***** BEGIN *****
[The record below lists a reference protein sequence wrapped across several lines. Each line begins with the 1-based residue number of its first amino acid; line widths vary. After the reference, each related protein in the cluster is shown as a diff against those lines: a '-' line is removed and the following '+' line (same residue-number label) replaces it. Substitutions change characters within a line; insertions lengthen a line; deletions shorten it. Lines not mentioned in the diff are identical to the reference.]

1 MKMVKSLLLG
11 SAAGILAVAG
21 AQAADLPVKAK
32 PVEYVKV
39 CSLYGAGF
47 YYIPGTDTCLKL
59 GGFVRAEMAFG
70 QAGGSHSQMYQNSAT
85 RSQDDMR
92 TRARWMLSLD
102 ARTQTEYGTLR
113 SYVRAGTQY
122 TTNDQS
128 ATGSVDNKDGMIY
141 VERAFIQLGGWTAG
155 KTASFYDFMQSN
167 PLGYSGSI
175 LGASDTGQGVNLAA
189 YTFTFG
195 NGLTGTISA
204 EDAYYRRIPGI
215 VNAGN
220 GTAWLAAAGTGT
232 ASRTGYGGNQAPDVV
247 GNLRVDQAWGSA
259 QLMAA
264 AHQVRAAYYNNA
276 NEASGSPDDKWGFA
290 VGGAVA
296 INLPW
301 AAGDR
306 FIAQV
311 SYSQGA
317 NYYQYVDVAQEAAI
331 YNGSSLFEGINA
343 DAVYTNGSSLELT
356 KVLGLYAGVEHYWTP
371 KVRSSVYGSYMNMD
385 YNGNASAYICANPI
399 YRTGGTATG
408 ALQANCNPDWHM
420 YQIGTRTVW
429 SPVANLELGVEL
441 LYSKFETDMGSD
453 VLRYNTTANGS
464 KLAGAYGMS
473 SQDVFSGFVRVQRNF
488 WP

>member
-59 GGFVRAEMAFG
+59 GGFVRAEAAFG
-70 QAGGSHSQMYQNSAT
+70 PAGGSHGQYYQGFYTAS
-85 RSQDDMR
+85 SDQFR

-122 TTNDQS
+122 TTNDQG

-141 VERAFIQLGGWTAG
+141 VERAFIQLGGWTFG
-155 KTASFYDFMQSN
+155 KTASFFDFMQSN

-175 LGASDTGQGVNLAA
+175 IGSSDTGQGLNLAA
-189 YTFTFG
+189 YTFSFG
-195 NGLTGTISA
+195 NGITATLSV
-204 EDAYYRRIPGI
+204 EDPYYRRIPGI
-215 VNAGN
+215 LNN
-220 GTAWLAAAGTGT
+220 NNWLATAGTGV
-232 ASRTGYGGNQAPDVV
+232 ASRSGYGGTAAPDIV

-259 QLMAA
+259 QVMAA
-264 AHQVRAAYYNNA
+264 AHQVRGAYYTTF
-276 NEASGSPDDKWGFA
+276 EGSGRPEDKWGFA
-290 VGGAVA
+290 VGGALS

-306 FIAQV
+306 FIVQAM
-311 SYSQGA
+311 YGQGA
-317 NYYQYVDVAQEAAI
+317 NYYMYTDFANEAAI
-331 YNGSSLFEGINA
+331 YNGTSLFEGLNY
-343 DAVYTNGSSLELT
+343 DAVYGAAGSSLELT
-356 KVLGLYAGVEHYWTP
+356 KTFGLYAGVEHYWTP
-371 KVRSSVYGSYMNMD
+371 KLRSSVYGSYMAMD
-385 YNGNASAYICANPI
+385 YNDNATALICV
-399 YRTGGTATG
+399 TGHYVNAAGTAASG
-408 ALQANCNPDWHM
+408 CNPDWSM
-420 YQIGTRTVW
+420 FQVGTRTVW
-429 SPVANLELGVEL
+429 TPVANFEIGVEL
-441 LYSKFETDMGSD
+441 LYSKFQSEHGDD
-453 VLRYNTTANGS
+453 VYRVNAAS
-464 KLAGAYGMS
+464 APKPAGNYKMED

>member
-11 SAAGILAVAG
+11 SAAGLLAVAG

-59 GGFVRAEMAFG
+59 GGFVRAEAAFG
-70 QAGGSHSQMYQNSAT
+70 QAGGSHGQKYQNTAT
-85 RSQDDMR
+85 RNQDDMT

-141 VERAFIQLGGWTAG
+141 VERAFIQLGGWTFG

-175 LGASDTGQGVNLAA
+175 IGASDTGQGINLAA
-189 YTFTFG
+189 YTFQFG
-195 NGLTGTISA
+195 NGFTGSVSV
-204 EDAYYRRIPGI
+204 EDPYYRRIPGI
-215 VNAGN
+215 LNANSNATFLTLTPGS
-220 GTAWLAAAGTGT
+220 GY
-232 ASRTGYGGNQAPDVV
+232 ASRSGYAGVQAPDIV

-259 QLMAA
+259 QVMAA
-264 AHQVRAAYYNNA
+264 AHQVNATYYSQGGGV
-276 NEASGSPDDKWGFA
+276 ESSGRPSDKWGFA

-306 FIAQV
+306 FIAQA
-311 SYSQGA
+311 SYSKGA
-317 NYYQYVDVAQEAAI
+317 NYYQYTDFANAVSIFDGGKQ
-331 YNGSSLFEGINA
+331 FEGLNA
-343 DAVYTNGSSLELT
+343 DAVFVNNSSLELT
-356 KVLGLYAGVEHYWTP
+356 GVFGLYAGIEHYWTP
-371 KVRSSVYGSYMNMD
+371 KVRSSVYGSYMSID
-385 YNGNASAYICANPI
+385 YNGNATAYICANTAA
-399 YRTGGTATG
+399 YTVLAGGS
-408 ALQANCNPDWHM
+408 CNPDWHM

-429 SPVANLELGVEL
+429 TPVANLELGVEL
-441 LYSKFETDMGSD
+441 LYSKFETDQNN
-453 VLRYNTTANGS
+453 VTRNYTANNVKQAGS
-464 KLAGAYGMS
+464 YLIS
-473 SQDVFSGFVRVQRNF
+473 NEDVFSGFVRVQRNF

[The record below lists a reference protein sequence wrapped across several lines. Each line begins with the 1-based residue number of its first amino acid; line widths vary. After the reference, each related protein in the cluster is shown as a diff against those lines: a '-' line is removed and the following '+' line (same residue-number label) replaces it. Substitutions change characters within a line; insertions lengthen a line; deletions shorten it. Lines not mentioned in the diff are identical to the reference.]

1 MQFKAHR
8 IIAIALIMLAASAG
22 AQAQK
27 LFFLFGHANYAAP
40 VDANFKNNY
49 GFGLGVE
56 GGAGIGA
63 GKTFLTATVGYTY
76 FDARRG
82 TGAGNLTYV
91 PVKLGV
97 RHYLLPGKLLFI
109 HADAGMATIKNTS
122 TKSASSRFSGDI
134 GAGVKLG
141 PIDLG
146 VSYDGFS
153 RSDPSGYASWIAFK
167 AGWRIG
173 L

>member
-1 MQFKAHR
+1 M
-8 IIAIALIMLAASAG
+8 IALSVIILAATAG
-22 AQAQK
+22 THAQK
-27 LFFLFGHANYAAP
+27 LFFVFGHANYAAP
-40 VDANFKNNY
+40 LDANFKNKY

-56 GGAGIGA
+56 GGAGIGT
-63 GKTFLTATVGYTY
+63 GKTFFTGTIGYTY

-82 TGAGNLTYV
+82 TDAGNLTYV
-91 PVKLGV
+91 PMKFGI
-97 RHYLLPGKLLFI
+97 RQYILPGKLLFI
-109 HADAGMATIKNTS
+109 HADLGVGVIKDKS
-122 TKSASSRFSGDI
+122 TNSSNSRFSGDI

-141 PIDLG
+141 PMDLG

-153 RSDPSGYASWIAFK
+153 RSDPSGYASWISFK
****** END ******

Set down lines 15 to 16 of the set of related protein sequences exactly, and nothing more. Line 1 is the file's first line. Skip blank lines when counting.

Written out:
128 ATGSVDNKDGMIY
141 VERAFIQLGGWTAG